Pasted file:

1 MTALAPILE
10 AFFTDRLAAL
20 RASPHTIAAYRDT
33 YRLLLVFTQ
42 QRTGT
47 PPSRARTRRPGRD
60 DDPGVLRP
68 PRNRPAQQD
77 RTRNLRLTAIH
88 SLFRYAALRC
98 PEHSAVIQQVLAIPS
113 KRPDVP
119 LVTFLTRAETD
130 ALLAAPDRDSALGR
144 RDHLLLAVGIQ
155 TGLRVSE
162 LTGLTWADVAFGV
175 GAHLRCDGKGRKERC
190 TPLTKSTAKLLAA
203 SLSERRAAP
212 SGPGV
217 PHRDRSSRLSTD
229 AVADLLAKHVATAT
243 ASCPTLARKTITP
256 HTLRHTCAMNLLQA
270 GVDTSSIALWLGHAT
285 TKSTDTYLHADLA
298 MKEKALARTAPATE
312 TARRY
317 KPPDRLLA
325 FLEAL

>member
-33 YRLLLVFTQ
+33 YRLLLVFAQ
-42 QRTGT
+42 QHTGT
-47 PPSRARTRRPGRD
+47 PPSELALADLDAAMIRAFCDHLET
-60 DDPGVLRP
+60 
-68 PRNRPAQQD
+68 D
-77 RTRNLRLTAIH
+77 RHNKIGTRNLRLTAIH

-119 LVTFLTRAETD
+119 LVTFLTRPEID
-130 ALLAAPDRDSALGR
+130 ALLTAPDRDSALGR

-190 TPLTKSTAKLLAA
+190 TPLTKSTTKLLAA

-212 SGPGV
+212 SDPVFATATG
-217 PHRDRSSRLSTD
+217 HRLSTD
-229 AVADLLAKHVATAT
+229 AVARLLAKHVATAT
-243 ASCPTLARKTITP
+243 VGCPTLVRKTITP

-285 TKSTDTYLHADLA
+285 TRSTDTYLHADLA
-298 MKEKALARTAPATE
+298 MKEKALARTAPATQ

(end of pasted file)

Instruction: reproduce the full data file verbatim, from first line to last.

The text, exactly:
1 MTALAPILE
10 AFFTDRLAAL
20 RASPHTIAAYRDT
33 YRLLLVFTQ
42 QRTGT
47 PPSRARTRRPGRD
60 DDPGVLRP
68 PRNRPAQQD
77 RTRNLRLTAIH
88 SLFRYAALRC
98 PEHSAVIQQVLAIPS
113 KRPDVP
119 LVTFLTRAETD
130 ALLAAPDRDSALGR
144 RDHLLLAVGIQ
155 TGLRVSE
162 LTGLTWADVAFGV
175 GAHLRCDGKGRKERC
190 TPLTKSTAKLLAA
203 SLSERRAAP
212 SGPGV
217 PHRDRSSRLSTD
229 AVADLLAKHVATAT
243 ASCPTLARKTITP
256 HTLRHTCAMNLLQA
270 GVDTSSIALWLGHAT
285 TKSTDTYLHADLA
298 MKEKALARTAPATE
312 TARRY
317 KPPDRLLA
325 FLEAL

>member
-33 YRLLLVFTQ
+33 YRLLLVFAQ
-42 QRTGT
+42 QHTGT
-47 PPSRARTRRPGRD
+47 PPSELALADLDAAMIRAFCDHLET
-60 DDPGVLRP
+60 
-68 PRNRPAQQD
+68 D
-77 RTRNLRLTAIH
+77 RHNKIGTRNLRLTAIH

-119 LVTFLTRAETD
+119 LVTFLTRPEID
-130 ALLAAPDRDSALGR
+130 ALLTAPDRDSALGR

-190 TPLTKSTAKLLAA
+190 TPLTKSTTKLLAA

-212 SGPGV
+212 SDPVFATATG
-217 PHRDRSSRLSTD
+217 HRLSTD
-229 AVADLLAKHVATAT
+229 AVARLLAKHVATAT
-243 ASCPTLARKTITP
+243 VGCPTLVRKTITP

-285 TKSTDTYLHADLA
+285 TRSTDTYLHADLA
-298 MKEKALARTAPATE
+298 MKEKALARTAPATQ